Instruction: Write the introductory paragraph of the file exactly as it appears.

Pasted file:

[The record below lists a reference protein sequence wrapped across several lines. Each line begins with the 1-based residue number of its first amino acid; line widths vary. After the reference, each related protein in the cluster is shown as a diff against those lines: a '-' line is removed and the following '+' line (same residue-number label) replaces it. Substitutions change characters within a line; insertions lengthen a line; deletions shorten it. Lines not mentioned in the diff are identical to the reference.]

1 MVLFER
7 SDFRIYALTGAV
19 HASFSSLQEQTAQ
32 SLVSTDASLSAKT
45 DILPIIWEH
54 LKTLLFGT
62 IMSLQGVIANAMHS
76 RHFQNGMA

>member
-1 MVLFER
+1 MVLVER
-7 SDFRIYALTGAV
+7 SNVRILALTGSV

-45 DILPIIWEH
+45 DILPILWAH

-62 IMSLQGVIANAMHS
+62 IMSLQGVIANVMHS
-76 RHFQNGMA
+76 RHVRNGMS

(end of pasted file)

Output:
[The record below lists a reference protein sequence wrapped across several lines. Each line begins with the 1-based residue number of its first amino acid; line widths vary. After the reference, each related protein in the cluster is shown as a diff against those lines: a '-' line is removed and the following '+' line (same residue-number label) replaces it. Substitutions change characters within a line; insertions lengthen a line; deletions shorten it. Lines not mentioned in the diff are identical to the reference.]